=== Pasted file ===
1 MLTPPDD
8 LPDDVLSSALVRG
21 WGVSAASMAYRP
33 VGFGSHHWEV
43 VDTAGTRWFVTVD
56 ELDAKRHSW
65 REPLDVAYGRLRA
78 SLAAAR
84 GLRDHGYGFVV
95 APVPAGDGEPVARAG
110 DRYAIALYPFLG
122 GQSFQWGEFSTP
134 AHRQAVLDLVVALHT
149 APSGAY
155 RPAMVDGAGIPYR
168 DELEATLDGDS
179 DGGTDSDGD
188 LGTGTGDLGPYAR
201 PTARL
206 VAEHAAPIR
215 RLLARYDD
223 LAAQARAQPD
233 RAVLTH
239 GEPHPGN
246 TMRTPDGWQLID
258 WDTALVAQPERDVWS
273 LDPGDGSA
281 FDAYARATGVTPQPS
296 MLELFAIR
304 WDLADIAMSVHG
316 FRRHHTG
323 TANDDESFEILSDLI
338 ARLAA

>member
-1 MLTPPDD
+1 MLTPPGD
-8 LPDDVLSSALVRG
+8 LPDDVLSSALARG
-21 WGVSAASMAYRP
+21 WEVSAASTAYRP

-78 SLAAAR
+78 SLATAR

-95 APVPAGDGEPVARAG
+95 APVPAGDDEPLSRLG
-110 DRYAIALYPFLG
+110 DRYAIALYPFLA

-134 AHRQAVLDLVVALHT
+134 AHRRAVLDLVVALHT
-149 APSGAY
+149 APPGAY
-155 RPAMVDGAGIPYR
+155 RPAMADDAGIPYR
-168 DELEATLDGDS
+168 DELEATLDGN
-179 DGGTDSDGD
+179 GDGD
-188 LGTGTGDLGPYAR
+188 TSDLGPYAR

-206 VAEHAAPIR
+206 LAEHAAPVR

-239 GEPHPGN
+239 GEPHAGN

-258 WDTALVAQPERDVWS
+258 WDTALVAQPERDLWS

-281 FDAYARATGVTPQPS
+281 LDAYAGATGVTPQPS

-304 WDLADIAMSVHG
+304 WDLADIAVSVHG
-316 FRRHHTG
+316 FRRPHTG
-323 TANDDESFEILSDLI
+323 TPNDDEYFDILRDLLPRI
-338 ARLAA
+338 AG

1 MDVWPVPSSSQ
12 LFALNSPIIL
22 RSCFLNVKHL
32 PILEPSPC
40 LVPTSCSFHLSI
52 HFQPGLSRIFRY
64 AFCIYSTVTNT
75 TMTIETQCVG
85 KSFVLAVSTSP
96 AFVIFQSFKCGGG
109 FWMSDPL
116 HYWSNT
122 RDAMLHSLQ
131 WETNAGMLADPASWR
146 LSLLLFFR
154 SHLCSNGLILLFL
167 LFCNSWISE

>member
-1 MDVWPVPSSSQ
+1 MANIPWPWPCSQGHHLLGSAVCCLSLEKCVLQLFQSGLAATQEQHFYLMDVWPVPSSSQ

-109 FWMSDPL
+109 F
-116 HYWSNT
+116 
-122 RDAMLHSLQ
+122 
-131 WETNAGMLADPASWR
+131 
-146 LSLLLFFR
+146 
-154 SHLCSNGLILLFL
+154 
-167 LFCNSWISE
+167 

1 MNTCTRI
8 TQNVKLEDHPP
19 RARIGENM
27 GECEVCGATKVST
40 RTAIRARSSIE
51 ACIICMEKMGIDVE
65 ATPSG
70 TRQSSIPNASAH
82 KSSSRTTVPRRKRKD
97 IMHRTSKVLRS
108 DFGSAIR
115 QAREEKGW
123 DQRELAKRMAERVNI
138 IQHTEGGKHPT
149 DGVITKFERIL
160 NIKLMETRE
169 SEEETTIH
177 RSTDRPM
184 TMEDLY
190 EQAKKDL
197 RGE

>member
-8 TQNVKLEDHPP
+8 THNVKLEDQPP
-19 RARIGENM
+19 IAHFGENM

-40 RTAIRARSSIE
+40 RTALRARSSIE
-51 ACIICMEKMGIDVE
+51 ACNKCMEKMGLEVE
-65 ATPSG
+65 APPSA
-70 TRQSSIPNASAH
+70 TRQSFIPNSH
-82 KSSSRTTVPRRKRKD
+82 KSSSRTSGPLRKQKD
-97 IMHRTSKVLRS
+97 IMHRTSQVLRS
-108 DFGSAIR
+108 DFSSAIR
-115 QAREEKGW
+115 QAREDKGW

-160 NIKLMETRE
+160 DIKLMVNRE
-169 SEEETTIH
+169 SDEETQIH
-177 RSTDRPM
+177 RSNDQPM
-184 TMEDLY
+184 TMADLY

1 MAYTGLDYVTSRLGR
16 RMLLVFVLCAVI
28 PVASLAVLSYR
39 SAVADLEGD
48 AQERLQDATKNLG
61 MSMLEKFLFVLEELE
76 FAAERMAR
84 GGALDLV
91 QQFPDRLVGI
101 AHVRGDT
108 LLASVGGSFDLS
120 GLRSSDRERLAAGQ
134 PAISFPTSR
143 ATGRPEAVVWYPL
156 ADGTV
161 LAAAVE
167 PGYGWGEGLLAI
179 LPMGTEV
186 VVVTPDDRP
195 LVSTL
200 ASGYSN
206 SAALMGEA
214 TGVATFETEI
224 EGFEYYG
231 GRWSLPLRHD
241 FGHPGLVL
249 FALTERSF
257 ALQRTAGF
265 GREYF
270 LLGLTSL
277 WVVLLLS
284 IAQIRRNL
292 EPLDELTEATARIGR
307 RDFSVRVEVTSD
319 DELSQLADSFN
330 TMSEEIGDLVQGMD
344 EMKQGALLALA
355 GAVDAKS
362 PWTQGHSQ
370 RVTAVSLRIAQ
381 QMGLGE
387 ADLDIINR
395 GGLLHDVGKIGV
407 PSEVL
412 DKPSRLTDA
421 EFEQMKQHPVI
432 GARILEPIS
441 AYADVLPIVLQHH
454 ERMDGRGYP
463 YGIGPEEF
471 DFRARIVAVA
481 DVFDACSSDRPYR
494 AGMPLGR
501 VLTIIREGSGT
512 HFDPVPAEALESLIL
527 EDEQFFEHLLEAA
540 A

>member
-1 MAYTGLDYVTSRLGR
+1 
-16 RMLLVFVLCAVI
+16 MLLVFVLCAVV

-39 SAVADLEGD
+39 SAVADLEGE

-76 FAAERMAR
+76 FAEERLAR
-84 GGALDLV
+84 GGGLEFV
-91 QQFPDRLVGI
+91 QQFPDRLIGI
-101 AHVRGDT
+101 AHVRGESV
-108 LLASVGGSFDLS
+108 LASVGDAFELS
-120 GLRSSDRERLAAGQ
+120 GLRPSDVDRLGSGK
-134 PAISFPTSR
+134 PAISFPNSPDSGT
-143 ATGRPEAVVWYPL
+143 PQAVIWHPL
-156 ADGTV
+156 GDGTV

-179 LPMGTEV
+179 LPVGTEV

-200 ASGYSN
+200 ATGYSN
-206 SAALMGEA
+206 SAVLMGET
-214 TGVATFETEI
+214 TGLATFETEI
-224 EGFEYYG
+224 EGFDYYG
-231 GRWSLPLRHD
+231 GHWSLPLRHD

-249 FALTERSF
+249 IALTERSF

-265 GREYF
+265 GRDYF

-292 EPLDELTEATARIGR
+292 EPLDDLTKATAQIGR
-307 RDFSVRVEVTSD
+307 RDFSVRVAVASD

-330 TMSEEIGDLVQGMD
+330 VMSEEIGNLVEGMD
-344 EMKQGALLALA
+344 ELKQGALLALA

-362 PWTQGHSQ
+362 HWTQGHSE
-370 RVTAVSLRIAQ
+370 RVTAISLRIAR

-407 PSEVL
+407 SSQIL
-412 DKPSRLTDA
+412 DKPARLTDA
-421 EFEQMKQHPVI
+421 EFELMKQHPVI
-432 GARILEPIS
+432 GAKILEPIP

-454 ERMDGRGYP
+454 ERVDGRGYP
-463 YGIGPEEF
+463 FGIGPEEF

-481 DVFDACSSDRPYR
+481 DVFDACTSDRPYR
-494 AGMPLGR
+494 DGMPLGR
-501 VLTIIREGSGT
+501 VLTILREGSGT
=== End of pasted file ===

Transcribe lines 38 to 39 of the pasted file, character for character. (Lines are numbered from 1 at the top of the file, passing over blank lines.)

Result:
+8 LPDDVLSSALARG
-21 WGVSAASMAYRP